Andrew Gelman
Wednesday, August 7: 4-5:30
Department of Statistics and Department of Political Science, Columbia University
Every philosophy has holes, and it is the responsibility of proponents of a philosophy to point out these problems.  Here are a few holes in Bayesian data analysis:  (1) flat priors immediately lead to terrible inferences about things we care about, (2) subjective priors are incoherent, (3) Bayes factors don’t work, (4) for the usual Cantorian reasons we need to check our models, but this destroys the coherence of Bayesian inference.  Some of the problems of Bayesian statistics arise from people trying to do things they shouldn’t be trying to do, but other holes are not so easily patched.

Andrew Gelman: special Invited speaker Wed. Aug 7 (Summer Seminar in Phil Stat)

Richard Morey, Special Invited Speaker presentation abstract

Richard Morey

Statistical Forensics

Wednesday, July 31, 7-8:30
Reader, School of Psychology
Cardiff University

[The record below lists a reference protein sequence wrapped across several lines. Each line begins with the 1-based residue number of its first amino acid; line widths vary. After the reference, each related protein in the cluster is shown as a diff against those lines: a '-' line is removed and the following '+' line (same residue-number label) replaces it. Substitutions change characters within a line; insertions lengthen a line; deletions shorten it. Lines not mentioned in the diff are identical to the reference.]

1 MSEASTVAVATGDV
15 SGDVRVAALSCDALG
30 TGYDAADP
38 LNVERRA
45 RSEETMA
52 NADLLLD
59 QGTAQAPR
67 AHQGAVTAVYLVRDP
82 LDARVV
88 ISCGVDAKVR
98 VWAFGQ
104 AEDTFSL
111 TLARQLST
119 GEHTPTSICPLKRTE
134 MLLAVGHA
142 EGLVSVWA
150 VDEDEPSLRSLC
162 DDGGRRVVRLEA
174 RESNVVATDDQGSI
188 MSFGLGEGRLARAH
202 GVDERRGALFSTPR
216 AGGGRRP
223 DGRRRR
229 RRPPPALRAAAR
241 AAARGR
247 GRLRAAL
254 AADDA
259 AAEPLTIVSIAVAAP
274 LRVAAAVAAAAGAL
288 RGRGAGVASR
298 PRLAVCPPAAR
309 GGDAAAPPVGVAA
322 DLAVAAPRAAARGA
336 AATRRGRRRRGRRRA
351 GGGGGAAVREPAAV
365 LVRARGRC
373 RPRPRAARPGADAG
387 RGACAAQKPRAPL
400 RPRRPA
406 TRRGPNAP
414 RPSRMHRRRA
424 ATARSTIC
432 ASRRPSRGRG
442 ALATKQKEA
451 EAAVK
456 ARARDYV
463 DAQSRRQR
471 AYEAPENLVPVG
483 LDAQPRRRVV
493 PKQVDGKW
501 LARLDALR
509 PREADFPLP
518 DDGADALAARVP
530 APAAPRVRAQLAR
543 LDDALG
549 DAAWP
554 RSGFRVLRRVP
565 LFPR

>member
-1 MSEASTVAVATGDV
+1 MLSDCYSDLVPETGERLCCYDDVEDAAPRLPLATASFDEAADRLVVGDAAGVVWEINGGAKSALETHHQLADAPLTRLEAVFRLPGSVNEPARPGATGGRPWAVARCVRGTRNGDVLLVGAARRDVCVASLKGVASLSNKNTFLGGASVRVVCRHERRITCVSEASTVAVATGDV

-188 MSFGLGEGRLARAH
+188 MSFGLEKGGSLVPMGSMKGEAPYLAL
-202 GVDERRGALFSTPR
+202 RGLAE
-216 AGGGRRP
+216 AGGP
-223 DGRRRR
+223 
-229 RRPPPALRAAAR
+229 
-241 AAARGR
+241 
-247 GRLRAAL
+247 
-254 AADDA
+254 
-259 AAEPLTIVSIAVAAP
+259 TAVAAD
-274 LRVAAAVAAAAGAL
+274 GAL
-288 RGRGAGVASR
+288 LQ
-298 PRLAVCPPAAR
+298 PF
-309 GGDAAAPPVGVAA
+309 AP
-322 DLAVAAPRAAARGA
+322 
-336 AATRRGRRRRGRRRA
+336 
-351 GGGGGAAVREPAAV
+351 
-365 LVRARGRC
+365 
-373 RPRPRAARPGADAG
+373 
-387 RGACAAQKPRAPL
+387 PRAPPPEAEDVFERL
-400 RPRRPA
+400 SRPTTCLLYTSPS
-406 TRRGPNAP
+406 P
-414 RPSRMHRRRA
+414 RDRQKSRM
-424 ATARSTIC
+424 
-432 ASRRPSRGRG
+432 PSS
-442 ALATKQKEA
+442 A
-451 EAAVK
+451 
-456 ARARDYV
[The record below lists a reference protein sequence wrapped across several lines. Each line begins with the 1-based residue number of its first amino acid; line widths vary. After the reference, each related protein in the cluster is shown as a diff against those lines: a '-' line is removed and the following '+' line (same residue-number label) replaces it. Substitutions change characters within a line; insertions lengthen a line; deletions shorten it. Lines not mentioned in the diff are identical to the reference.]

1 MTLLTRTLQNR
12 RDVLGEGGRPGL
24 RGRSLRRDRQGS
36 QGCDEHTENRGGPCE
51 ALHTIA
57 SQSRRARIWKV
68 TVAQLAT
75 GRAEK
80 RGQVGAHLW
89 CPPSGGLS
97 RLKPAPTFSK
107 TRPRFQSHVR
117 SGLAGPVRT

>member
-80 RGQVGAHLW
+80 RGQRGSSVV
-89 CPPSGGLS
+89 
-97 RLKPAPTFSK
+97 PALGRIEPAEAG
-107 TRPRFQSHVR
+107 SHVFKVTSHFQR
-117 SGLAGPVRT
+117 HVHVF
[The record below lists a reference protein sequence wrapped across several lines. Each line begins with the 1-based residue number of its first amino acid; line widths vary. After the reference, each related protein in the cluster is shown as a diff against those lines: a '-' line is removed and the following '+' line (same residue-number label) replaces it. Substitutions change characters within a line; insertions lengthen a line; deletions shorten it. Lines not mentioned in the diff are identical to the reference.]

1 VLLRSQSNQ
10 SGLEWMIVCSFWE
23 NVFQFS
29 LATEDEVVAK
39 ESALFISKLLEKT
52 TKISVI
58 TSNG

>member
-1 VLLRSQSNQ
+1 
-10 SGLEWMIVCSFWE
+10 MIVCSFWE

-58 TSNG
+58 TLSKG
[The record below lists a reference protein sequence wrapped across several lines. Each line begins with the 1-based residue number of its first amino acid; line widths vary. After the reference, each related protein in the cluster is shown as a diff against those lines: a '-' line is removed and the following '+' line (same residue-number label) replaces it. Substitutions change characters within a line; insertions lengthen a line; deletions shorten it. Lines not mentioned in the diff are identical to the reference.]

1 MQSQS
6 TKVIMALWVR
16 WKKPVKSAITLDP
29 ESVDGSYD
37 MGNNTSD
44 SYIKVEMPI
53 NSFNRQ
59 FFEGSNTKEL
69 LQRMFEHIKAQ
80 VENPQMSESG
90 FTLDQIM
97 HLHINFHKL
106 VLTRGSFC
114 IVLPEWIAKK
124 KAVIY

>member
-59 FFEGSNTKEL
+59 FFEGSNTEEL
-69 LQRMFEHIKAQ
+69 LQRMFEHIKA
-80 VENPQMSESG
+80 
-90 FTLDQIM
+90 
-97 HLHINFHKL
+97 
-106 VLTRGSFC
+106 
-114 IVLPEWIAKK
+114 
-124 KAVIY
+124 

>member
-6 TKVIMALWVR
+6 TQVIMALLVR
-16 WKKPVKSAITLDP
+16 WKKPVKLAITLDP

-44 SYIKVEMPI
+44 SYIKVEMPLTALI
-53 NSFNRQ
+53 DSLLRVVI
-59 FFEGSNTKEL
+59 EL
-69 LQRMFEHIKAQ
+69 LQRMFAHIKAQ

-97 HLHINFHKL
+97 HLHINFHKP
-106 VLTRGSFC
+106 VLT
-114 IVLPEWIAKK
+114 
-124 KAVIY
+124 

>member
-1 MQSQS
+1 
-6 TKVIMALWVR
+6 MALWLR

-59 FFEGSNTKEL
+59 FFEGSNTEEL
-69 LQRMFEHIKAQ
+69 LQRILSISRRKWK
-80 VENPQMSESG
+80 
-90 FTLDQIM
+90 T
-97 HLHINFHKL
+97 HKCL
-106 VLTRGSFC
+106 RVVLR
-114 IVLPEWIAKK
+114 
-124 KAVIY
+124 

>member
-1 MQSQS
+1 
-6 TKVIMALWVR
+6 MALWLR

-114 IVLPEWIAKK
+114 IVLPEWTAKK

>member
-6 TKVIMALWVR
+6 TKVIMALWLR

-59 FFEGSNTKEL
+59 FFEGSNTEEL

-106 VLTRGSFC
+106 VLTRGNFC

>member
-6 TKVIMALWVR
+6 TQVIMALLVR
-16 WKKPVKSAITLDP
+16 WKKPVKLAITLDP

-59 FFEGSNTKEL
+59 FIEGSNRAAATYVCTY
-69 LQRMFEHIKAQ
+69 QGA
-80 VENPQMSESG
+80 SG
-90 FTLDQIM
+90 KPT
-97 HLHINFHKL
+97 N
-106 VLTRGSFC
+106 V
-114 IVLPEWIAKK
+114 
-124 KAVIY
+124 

Presentation Abstract: Most of scientific work happens behind the scenes: every published scientific result is an intermediate step in a process that may have taken years to realize. Opportunistic analyses, publication bias, and outright fraud may be important to consider when trying to assess the trustworthiness of a result, but they are, of course, not mentioned in the report. However, they might leave statistical traces: for instance, Fisher (1936) pointed out that Mendel’s (1866) results with pea plants appeared to be too close to their theoretical values to be accounted for by chance variation, possibly intentionally falsified either for didactic reasons or by an assistant trying to please Mendel. Similar methods have been at the center of assessing the credibility of more recent research, but the essential character of modern methods is a straighforward extension of Fisher’s logic (which itself is significance testing). We can call these “statistical forensics” methods whose goal is to shed light on whether a body of research is trustworthy and perhaps to try to correct for issues that might cause doubt. I will outline some of these methods, describe where they have been used in practice, and discuss potential objections.